This photo of Grand Cayman is courtesy of TripAdvisor
- On Dec. 21, 2007, the ADRs (American Depositary Receipts) of Chinese solar PV manufacturer Suntech Power Holdings Co. traded at $85.16. They’re price as of close of trading Dec. 9: $2.72 a share.
- On Sept. 28, 2007, Chinese solar PV manufacturer LDK’s ADRs hit a high of $68.90. Closing price on Dec. 9: $4.55
- On April 18, 2008, the ADRs of JA Solar Holdings traded at $25.75. On Dec. 9, they closed at $1.62.
The list goes on. In the mid-2000s, US investment banks embarked on schemes with fledgling Chinese solar PV manufacturers that ushered their shares on to US stock exchanges and into the portfolios of US investors.
Getting there involved some creative, but well-worn and lucrative legal footsteps, including establishing off-shore holding companies in tax havens such as the Cayman Islands, where the solar PV manufacturers are insulated from having to comply with the normal, standard financial accounting and disclosure rules required for companies listed on US stock exchanges. It’s a bit of financial market forensics that the Pittsburgh Tribune’s Lou Kilzer maps out on TribLive.
In a classic boom-and-bust cycle, solar PV panel prices have plummeted some 40% in the past year. Having borrowed hugely thanks to Chinese government largesse, US investors have helped fuel the rapid expansion of China’s solar PV manufacturers by buying up their US exchange-listed American Depositary Receipts (ADRs).
With their profit margins squeezed to the bone, Chinese solar PV manufacturers – like their US and European counterparts – are now suffering the consequences of unrestrained borrowing and investment in capacity expansion. Industry analysts anticipate a much less populated Chinese solar PV manufacturing sector in the near future.
Speculative Solar Bubble
Along with centrally controlled and coordinated Chinese government subsidization of solar PV manufacturers, raising equity capital via US stock exchanges has been one of the key elements that’s led to a dramatic, 40% fall in the price of solar PV panels, not only in the US, but worldwide. The rapid increase in production of solar-grade polysilicon – the raw material for fabricating solar PV cells – has been another.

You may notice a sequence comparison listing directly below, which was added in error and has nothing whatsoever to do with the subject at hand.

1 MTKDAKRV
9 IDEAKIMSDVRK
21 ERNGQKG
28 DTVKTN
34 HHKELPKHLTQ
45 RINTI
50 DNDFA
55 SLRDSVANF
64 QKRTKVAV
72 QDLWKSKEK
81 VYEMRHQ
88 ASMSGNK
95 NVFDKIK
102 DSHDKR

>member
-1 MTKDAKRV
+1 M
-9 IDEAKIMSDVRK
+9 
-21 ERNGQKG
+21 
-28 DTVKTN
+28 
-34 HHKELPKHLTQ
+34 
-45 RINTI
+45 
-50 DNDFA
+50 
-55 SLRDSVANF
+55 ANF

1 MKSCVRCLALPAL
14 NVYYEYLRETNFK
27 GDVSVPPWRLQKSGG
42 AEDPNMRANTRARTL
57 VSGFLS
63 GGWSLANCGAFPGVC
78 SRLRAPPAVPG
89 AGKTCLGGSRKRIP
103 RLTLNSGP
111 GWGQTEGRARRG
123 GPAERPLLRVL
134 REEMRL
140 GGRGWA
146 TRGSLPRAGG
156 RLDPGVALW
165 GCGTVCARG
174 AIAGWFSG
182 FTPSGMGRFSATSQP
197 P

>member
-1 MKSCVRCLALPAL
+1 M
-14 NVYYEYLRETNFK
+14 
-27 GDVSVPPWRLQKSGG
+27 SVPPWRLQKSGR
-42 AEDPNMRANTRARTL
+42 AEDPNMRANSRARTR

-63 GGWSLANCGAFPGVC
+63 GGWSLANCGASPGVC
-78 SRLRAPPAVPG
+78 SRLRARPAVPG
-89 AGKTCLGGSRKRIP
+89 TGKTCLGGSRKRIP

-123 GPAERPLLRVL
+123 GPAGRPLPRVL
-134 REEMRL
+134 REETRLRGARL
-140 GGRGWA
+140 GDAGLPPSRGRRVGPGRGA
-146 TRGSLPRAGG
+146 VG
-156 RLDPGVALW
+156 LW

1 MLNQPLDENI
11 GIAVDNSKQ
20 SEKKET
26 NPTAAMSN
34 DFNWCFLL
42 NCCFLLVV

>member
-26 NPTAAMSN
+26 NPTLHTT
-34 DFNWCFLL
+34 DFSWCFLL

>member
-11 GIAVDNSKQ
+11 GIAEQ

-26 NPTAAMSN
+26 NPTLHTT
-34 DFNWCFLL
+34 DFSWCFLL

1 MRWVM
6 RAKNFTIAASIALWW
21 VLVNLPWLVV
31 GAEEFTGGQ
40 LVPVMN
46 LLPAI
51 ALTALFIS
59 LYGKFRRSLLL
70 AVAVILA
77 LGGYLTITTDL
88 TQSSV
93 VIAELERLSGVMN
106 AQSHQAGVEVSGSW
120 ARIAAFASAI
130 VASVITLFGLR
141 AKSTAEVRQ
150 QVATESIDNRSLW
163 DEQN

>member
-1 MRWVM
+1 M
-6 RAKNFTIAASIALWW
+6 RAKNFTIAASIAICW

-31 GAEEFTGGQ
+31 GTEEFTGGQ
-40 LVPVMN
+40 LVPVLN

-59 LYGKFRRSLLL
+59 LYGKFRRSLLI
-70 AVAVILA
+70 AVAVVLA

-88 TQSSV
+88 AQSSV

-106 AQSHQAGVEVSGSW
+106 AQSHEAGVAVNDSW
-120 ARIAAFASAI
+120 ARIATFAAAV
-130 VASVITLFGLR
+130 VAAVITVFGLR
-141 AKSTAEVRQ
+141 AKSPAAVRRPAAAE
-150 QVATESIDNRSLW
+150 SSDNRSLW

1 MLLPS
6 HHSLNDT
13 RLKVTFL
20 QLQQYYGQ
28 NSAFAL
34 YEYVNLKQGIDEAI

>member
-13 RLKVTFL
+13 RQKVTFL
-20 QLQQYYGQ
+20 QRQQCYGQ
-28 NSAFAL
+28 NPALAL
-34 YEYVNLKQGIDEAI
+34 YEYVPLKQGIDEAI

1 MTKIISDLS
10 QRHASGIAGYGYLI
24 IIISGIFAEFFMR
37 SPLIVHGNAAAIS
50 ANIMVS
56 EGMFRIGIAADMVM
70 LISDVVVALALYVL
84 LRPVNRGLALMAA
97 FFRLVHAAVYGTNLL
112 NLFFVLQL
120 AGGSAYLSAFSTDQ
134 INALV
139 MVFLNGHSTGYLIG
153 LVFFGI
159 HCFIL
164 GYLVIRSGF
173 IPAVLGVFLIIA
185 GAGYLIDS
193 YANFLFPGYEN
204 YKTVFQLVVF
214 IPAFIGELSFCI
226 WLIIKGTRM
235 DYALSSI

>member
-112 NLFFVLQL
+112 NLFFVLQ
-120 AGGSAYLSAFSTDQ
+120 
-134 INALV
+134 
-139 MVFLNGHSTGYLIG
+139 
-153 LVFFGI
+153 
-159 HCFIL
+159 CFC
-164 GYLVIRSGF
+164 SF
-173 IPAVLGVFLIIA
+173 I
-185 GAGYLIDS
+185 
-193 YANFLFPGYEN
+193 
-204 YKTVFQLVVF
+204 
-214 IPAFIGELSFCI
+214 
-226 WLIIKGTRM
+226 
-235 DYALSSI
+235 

Consumers have been the beneficiaries, at least over the short-term. Solar PV manufacturers in the US, Europe and elsewhere are pressured and threatened enough to have filed a dumping complaint that’s making its way through the US International Trade Commission (ITC) and Commerce Dept.’s review process. As for those who have invested in the ADRs of Chinese solar PV companies, well, they’re not so happy either.
As Kilzer reports, the initial investor euphoria over US exchange-listed Chinese solar PV manufacturers has given way to consternation and anger, as well as some lawsuits. Washington DC attorney Herbert Milstein filed a class-action lawsuit against LDK Solar after a company insider blew the whistle on possible fraudulent accounting practices.
Fueling LDK’s rapid rise to becoming one of the world’s largest solar PV manufacturers were billions of dollars in Chinese government subsidies and equity capital raised from investors in its US exchange-listed ADRs. Today, LDK’s on the verge of bankruptcy.
Investors Left Holding the Bag
As it stands, there’s not much hope for US investors who’ve bought shares in these companies, even if fraud, other financial crimes or regulatory violations occurred. “If you’re trying to get at assets that are in China, you’re going to be screwed,” Thomas Shoesmith, a Silicon Valley attorney who establishes Cayman Island companies, told Kilzer. “Any court decision in the U.S. is not enforceable in China.”
In his class-action lawsuit, Milstein represented 2,409 claimants who lost more than $300 million almost overnight as a result of the possible fraudulent accounting becoming public. The out-of-court settlement totaled $16 million, $6 million of which was paid by an insurance company, Kilzer reports.
“Everything old is new again,” the saying goes. Some of the biggest investment booms and busts in world financial history have come about as a result of the fascination of investors in comparatively capital-rich countries with investing overseas. European and US investors have a long history of latching on to overseas investment themes, and sharp operators at US investment banks have gladly taken advantage of that. They profited greatly from paving the way for China’s PV manufacturers to raise capital through US stock exchanges.
US investors are now left holding the bag, but they and their attorneys are calling for the SEC to close the loophole that’s allowed this latest Wall Street concocted speculative boom and bust to occur in the first place.
At the Milstein-led lawsuit’s settlement conference in June, 2010, U.S. Northern District of California Judge William Alsup called the path to US stock exchange listing Wall St. investment banks led Chinese solar PV manufacturers “a giant loophole,” according to Kilzer’s report.
“(The) SEC ought to say that if somebody is not going to make their work papers available, they cannot trade on the national exchanges,” Alsup was quoted as saying.
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